InternetNZ's online IT ministers' debate Thursday night raised a few eyebrows as well as a few laughs."
IT and communications minister David Cunliffe faced off against long-time rival Maurice Williamson and Green party spokesman and resident tech expert Mikaere Curtis in a debate carried live via R2's video link and IRC chat. The event was chaired by former InternetNZ chairman Peter Dengate Thrush, with questions asked by Computerworld's Paul Brislen and Kate McLaughlin of the National Business Review.
While technical issues with sound quality produced a few laughs -- Cunliffe described Wellington-based vice president David Farrar as sounding like the "voice of God" at one stage -- the evening went off without a hitch, albeit with much technical support and hard work from R2's Richard Naylor and son Jeremy.
However, it was the MPs everyone was interested in hearing from and indeed it was hard at times to shut them up.
Both Williamson and Cunliffe are well known in the IT industry and their views well aired, although Williamson did manage to surprise a few with his views on Telecom's current broadband regime.
However, Curtis proved to be up to the task and his background in development work shone through. He was able to respond on the fly to questions ranging from peering exchanges through to software patents and electronic voting. His knowledge of Slashdot minutia kept him in good stead with the IRC fans.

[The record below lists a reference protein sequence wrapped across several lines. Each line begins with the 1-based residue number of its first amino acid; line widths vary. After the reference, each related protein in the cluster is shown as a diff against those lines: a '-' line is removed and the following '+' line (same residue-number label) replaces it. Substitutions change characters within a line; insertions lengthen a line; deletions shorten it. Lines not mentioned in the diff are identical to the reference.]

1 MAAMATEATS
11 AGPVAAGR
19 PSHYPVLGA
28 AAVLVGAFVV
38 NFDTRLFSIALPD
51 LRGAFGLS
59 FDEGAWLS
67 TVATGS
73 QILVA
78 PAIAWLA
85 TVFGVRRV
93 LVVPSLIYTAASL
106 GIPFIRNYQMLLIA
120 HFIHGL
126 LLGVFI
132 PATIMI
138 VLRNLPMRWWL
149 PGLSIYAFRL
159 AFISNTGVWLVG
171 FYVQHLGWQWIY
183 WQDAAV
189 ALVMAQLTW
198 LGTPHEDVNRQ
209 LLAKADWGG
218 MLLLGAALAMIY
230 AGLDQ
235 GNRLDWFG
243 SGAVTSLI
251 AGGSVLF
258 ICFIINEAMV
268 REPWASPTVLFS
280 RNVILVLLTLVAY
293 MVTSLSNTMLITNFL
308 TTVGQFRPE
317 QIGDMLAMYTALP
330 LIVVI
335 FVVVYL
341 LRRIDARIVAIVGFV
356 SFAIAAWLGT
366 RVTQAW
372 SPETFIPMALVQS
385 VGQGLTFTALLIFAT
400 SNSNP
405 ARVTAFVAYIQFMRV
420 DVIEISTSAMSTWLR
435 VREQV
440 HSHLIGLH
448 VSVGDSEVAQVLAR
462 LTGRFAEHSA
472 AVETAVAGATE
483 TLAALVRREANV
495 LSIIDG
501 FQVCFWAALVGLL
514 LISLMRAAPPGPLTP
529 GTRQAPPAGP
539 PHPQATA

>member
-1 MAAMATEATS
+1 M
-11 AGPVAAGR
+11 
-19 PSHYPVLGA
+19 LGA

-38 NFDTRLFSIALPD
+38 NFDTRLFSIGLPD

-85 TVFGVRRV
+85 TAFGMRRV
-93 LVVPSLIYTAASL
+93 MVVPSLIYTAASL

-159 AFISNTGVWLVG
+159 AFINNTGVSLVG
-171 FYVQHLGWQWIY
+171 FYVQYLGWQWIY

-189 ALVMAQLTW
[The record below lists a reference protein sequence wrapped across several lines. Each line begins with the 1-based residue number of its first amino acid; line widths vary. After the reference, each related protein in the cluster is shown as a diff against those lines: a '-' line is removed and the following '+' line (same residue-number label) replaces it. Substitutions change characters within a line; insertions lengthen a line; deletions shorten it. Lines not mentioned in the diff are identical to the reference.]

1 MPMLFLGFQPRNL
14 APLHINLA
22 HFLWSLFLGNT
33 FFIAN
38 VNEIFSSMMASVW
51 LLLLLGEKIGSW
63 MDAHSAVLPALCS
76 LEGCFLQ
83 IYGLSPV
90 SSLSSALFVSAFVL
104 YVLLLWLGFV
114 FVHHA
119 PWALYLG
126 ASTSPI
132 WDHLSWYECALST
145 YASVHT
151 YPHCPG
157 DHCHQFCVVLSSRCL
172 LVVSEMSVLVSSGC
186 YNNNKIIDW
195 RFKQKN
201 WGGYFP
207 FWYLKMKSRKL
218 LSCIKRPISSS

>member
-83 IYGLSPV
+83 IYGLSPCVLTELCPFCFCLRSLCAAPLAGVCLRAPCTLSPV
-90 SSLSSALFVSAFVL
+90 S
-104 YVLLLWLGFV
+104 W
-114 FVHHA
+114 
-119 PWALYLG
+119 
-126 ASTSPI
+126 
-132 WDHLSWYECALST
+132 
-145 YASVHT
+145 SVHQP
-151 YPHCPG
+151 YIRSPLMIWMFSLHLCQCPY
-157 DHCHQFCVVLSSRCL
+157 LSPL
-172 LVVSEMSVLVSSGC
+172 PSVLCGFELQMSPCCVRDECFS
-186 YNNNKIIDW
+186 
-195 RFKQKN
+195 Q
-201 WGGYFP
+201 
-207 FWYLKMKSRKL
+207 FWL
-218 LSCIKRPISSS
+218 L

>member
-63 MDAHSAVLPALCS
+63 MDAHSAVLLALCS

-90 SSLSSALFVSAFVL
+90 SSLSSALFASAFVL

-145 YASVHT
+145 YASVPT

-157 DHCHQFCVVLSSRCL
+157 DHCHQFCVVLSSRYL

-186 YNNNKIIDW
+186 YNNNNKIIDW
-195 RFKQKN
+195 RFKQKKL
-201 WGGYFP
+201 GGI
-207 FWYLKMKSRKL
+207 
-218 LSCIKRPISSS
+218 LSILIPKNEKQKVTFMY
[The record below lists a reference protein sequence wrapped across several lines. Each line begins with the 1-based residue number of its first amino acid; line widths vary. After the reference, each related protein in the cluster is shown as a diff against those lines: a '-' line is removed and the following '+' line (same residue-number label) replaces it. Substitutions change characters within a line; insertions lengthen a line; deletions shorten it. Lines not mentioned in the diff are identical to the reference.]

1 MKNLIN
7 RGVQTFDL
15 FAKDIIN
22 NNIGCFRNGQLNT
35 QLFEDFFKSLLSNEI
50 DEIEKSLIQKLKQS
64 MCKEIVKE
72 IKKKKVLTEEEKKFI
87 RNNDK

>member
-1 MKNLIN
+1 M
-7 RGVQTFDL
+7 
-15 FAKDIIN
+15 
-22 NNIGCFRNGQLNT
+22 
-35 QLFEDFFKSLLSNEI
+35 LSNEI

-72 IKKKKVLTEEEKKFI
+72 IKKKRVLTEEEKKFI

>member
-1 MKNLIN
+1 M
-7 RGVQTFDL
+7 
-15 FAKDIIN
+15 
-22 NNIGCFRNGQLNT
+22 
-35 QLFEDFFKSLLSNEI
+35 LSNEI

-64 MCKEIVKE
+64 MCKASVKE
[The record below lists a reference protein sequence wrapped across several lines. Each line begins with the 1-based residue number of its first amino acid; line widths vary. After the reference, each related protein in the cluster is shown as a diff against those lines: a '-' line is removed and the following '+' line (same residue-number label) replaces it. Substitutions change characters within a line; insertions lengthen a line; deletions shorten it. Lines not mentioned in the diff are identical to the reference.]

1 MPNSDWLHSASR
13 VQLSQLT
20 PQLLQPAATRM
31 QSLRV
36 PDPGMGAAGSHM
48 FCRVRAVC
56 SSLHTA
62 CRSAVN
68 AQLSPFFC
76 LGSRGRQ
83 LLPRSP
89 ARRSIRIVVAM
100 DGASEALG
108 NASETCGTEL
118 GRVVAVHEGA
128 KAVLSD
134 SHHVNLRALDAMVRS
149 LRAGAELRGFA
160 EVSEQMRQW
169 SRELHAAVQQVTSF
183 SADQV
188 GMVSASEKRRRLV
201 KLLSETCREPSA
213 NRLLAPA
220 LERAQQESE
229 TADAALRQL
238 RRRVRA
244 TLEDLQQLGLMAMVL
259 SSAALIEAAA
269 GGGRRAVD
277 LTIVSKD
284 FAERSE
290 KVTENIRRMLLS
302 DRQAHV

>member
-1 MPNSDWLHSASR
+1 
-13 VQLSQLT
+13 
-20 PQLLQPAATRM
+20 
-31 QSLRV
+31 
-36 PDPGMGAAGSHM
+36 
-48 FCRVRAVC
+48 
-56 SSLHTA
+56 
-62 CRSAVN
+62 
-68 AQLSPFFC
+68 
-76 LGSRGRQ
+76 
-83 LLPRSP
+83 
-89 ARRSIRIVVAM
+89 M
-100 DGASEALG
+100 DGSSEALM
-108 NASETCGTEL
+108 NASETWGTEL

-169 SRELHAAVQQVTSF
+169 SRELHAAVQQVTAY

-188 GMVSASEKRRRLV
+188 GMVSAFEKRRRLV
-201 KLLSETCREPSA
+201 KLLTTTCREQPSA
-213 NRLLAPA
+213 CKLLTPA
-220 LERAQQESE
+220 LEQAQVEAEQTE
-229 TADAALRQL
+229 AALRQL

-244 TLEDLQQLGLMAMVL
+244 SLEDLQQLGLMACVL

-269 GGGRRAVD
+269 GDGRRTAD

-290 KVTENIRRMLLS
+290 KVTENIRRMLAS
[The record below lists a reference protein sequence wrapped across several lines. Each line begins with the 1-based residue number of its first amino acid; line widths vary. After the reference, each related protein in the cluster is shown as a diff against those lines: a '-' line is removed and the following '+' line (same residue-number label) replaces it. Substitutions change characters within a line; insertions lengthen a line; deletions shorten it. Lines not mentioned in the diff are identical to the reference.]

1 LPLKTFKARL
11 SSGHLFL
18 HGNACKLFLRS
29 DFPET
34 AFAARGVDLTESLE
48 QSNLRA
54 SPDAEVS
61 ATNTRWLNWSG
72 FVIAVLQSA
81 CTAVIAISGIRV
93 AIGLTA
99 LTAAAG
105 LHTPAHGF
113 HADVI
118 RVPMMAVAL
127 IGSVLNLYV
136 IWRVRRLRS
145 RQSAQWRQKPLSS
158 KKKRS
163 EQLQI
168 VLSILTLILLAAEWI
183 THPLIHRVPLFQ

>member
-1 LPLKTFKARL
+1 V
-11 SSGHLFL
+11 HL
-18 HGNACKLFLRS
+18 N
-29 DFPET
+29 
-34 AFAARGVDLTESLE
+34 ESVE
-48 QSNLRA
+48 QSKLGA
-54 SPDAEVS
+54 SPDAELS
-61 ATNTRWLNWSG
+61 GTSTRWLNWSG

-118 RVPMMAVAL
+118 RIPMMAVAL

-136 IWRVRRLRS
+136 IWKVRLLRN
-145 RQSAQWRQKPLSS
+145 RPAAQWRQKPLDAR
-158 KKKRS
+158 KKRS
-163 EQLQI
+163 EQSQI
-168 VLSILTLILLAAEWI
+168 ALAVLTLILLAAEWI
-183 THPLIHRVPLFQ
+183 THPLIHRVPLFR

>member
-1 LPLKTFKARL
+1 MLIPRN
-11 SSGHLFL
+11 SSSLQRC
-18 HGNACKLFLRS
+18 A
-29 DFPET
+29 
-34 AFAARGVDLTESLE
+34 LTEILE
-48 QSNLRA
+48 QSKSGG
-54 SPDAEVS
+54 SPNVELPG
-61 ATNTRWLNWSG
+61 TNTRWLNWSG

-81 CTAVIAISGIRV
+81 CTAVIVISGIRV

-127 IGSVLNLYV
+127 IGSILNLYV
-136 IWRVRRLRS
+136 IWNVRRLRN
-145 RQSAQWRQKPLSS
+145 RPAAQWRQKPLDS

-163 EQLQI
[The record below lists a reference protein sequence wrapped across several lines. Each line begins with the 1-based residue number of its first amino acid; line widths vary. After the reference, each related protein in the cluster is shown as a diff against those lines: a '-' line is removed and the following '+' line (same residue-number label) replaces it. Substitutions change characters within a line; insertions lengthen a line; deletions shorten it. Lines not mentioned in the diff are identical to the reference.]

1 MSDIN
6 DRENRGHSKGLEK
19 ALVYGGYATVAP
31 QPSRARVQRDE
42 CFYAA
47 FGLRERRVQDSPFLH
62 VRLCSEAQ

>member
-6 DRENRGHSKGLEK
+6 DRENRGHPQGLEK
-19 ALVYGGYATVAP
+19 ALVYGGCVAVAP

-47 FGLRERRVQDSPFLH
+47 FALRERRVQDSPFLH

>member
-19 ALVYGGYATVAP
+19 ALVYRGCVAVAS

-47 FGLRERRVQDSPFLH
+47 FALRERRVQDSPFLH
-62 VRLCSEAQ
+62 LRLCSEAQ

Williamson says he would not put up with Telecom's current broadband regime if he were minister. Any move by Telecom to restrict what customers can or cannot do with their broadband connection would not be tolerated, he says.
"It's like NZ Post telling you what you can and can't write in a letter you send. It's not on."
Williamson says it would be a breach of contract for Telecom to introduce any form of rate shaping or packet dropping to avoid the increasing march of technology from new applications like VoIP or peer-to-peer.
He also said any argument from Telecom that it would have to be compensated for any loss of property rights in an unbundling situation no longer holds water.
"When I became minister and we inherited the situation left us by the outgoing government, I received advice from the Crown Law Office that they'd sold the whole company without looking closely at the asset register and we were in a difficult position if we wanted to intervene in any way."
Williamson will be remembered as the minister of communications who repeatedly threatened Telecom with regulation but in the end didn't regulate the company or the industry at all.
That's all changed now, however, says Williamson.
"Enough time has passed now that we can say look that's no longer relevant and if we need to regulate, then so be it."
If anything, the debate was marked more by the three parties' similarities than their differences on most issues. Whereas Cunliffe says he wants to see an industry run along the lines of "as much competition as possible, as much regulation as needed", Williamson prefers "as much competition as possible, as little regulation as possible".
However, all three parties are interested in one common goal for the next session in the House regardless of who wins the election: wireless networking for MPs.
Williamson says the debating chamber has no broadband access points and in fact in his earlier days he was thrown out of the House "By one of our Speakers" for daring to bring his laptop into the chamber.
All three MPs expressed their desire to work together to change all that and Williamson says it would improve parliament if MPs could continue to work on documents and email while in the chamber.
"At the moment, mum and dad turn up in the public gallery to see Parliament at work and find three people in the chamber and wonder what's going on. I'd be in there far more if I could take my laptop in," he says.